Translingualism: Linguistic Multiplicity as Asset Rather than Deficit
Sometimes teachers—myself included— fail to value or even acknowledge the variety of Englishes that our students bring into our classrooms, and when this happens I would argue that we miss an opportunity to engage with and teach our students more effectively. Instructors who begin to familiarize themselves with global, multilingual contexts of English are better able to draw upon their own linguistic practices and identities to validate their students’ Englishes while developing their students’ multilingual competence. Translingualism (to oversimplify) merely means operating between different languages, and in the context of encountering varied Englishes in an academic context, instructors who view linguistic and cultural multiplicities as assets rather than deficits will, I think, improve their teaching. But a translingual approach also focuses on the ideological status of language in writing—emphasizing that writing in standard English is never neutral, for example— it foregrounds and complicates issues of power in communication. We as teachers should acknowledge and validate the range of Englishes and translinguistic identities present in our classrooms, and engage with our students’ languages as they engage with ours.
Between full-time PhD coursework and a full-time job, as well as tending to a little 3-year old miracle named Eloise (she attends the GC daycare a few doors away from our classroom), I currently just don’t have time to teach. However, when I was still able to teach first-year writing a couple of years ago, I had the opportunity to teach several sections of a first-year composition course for multilingual students. As those of you who have taught at CUNY know well, anyone who teaches in the CUNY system also has this opportunity, to engage with students from a wide array of linguistic and cultural backgrounds. Having read the works of Paul Kei Matsuda, Min-Zhan Lu, Suresh Canagarajah, Bruce Horner and others, I attempted to create a curriculum that held linguistic diversity as the norm, creating numerous opportunities for linguistic negotiation and giving students the opportunity to play with format, style, language, and mode of reading and writing. In class, we explored the idea that deployment of language is always contextual and situated. Creating space for “code-switching,” for instance, allowing students to deploy language practices in the classroom that are normally considered inappropriate (or simply not acknowledged) encouraged discussion about the mutable linguistic undercurrents of power which depend upon setting and audience. For example, students read texts that directly confronted code-switching, code-meshing, and non-standard forms of English. Students analyzed hip-hop music (and the corresponding music videos) in multilingual groups, where language diversity created natural information gaps students needed to negotiate in collaborative writing assignments. Students wrote traditional academic research papers, with an invitation to conduct some research using non-English texts. We interrogated daily practices (names and nicknames, text messaging, etc.) and academic practices. And finally, as a class we examined the concept of translingualism. Juan Guerra writes that “we also need to teach a translingual/transcultural approach very explicitly if we want to demystify the various ideological approaches to language and cultural difference and to encourage them to develop–as many of them are already in the process of doing–the metacognitive, metalinguistic, and rhetorical dexterity that we value as proponents of such an approach.”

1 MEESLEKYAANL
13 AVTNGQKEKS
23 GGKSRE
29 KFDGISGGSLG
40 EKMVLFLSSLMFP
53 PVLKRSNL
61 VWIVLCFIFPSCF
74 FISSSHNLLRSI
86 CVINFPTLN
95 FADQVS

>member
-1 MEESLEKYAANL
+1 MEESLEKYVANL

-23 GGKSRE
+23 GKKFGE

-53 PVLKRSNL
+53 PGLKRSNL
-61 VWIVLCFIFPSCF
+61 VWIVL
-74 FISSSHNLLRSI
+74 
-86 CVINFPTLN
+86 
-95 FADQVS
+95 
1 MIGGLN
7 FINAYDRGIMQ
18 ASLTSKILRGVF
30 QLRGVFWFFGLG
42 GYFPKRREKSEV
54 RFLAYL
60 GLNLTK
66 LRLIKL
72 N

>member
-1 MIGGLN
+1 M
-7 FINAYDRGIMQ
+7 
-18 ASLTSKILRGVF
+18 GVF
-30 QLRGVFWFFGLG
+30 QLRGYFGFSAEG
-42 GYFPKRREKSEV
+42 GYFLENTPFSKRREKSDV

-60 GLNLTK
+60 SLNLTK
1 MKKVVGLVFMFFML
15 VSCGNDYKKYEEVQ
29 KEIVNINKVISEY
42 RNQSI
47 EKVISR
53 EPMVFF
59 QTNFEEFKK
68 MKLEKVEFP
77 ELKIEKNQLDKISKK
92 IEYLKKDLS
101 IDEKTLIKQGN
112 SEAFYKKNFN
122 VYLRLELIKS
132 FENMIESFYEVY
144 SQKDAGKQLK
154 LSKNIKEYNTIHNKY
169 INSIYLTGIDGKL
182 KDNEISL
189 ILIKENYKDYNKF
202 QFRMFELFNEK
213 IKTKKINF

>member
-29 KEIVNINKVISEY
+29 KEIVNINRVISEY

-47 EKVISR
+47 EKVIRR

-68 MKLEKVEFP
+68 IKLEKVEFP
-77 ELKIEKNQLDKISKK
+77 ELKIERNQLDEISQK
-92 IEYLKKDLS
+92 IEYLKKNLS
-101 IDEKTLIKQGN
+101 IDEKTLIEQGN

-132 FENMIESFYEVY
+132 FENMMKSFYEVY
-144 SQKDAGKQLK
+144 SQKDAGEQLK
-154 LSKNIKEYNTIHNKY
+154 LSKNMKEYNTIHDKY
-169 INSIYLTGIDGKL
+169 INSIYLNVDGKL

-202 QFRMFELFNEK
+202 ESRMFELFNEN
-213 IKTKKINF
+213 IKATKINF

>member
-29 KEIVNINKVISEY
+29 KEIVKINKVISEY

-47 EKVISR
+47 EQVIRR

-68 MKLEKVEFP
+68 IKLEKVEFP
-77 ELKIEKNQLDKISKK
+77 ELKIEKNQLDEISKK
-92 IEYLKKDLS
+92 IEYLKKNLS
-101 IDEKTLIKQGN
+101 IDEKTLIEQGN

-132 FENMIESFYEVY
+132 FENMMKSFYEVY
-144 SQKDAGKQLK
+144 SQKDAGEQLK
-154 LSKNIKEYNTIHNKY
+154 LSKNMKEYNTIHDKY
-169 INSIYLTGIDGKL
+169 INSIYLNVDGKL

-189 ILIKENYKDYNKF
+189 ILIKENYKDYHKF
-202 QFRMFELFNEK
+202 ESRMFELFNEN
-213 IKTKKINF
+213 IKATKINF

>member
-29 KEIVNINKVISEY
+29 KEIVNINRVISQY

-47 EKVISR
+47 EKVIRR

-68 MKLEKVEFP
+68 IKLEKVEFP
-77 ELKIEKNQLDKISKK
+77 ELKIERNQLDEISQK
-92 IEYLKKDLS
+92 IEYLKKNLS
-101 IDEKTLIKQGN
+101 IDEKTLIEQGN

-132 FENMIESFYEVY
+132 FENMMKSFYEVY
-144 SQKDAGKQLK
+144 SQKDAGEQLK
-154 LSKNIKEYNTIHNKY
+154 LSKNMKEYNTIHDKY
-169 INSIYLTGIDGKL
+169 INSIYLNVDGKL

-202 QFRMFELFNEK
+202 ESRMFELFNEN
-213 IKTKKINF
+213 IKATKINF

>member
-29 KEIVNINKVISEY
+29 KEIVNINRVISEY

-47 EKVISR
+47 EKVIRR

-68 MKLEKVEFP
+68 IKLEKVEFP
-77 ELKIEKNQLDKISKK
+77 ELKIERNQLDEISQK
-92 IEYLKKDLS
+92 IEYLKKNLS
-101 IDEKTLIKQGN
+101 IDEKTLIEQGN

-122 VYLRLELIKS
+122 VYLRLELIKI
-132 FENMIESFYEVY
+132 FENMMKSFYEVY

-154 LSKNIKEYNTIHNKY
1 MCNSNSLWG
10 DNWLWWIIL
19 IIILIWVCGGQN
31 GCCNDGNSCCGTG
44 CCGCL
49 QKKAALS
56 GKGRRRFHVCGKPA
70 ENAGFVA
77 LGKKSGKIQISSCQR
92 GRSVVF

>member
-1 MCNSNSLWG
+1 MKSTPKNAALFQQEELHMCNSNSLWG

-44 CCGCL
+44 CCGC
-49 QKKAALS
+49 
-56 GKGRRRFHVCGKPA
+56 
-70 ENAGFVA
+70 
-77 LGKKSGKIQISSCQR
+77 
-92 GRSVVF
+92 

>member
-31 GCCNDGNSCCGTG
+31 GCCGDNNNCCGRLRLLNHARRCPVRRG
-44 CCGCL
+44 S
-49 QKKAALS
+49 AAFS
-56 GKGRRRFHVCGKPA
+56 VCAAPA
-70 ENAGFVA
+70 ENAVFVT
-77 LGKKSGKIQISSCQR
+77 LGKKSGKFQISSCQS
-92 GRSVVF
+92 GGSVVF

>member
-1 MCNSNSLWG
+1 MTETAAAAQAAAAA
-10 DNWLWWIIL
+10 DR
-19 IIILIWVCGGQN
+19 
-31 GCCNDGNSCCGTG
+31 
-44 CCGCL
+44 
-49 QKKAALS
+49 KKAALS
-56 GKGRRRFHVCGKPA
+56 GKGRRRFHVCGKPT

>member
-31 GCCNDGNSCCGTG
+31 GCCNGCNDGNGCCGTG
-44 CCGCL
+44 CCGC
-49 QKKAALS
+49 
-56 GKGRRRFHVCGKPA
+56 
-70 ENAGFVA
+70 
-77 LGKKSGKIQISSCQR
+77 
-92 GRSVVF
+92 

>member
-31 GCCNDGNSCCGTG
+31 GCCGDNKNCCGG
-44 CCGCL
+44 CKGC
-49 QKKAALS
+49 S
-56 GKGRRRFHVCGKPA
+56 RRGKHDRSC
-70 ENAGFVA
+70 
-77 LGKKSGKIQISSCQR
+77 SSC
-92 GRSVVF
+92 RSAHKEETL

I realize that for our class this week, by way of an introductory text I should have included “Language Difference in Writing: Toward a Translingual Approach” by Horner et al. If you have time, read this short (manifesto?) opinion piece before or in addition to reading the other passages, as it will provide some contextual background to current translingual discourse/debate in the rhetoric/composition field. I will bring printed copies for everyone too, just as an optional “FYI” reading.
Being sensitive to the linguistic range and diversity that students bring to the classroom goes against the grain of numerous assumptions of both educators across disciplines (including composition specialists) and dominant culture. With a shift in thinking, though, the idea of building upon, honoring and celebrating difference in language can and should replace attempts to outsource, quarantine and/or eradicate language difference in student writing.